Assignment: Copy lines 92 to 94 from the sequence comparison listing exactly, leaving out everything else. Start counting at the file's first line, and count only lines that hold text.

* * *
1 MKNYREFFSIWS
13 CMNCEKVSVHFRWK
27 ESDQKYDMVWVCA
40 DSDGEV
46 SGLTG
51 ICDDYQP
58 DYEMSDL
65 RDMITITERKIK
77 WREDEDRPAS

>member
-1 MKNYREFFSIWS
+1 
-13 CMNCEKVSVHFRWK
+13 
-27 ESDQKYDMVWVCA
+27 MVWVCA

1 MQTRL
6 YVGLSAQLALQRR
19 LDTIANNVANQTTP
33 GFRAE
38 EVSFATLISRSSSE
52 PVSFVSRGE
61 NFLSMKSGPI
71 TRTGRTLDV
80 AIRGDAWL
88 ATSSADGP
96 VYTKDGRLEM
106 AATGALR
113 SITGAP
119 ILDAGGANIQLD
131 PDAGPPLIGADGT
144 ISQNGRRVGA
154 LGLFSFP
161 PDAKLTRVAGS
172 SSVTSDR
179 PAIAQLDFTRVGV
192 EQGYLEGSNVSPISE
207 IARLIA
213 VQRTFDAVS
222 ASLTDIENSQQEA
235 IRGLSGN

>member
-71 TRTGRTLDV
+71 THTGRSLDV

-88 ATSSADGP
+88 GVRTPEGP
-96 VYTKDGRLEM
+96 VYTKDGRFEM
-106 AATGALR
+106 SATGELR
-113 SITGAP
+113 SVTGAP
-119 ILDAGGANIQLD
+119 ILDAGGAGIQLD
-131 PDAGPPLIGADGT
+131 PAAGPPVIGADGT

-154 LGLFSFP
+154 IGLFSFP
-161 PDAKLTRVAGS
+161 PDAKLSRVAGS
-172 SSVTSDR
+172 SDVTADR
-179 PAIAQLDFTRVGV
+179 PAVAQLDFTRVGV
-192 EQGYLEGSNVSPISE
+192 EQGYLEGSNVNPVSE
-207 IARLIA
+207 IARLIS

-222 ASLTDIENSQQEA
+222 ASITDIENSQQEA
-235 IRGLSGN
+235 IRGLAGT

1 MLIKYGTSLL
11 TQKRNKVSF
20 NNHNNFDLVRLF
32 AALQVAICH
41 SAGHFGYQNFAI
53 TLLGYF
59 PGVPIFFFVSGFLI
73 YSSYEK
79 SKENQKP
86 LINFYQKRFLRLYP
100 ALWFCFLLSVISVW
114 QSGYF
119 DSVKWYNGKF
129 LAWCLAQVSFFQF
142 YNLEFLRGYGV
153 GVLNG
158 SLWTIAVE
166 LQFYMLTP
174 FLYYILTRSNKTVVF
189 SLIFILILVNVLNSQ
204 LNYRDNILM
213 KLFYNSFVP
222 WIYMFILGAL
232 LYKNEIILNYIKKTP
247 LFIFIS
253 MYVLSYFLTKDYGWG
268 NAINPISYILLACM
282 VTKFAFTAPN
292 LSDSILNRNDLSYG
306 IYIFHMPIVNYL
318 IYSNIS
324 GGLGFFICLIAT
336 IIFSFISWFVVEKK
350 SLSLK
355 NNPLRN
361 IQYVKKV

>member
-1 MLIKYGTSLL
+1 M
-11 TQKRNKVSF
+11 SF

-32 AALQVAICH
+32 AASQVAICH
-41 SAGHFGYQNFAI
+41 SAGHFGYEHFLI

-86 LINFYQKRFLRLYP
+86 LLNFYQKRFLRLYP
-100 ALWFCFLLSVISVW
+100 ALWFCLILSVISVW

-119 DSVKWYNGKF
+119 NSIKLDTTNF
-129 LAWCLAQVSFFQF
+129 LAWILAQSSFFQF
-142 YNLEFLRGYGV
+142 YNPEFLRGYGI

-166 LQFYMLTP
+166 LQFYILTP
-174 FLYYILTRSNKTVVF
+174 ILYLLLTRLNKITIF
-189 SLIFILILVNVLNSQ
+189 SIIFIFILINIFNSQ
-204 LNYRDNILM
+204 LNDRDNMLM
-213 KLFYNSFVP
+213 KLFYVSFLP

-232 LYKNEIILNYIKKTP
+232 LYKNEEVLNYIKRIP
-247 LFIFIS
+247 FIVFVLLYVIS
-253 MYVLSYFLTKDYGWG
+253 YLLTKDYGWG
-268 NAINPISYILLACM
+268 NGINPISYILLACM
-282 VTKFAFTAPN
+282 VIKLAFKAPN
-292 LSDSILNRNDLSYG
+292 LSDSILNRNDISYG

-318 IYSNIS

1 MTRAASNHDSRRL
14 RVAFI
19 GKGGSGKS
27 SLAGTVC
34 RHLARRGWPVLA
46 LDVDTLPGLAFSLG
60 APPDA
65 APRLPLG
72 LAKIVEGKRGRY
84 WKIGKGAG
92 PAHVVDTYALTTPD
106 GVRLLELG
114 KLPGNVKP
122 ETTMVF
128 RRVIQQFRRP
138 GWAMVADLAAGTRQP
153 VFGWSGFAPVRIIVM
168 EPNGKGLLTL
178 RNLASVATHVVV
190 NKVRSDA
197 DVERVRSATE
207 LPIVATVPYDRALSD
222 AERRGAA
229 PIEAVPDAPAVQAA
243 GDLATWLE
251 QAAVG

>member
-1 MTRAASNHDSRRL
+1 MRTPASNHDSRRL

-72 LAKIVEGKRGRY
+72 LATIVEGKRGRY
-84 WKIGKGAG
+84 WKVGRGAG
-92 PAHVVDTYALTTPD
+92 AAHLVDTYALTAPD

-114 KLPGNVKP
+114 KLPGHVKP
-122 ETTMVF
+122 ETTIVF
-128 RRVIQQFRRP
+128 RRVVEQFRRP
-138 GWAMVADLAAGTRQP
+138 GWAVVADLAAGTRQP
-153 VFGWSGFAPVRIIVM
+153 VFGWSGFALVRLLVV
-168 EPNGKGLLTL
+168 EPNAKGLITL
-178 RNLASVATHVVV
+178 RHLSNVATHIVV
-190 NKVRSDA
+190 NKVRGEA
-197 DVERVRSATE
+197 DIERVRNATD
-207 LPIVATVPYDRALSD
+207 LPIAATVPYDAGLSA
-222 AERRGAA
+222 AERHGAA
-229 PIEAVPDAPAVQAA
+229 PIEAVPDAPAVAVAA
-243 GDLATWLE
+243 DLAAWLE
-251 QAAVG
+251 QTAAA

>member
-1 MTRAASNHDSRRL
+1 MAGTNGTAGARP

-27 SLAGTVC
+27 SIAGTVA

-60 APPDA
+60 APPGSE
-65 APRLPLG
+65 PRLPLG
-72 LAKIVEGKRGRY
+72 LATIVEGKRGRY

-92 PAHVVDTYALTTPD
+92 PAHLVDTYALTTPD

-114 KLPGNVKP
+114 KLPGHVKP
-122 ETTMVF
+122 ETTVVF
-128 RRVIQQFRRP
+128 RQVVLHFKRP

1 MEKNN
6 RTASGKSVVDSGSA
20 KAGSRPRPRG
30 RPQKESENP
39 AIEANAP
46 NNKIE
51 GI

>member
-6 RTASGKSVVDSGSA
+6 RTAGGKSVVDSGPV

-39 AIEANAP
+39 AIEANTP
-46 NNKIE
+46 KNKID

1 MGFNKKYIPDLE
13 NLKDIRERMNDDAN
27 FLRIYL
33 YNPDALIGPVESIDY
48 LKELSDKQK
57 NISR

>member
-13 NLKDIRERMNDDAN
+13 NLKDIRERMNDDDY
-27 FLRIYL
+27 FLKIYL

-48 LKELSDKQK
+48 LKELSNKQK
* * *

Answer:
189 SLIFILILVNVLNSQ
204 LNYRDNILM
213 KLFYNSFVP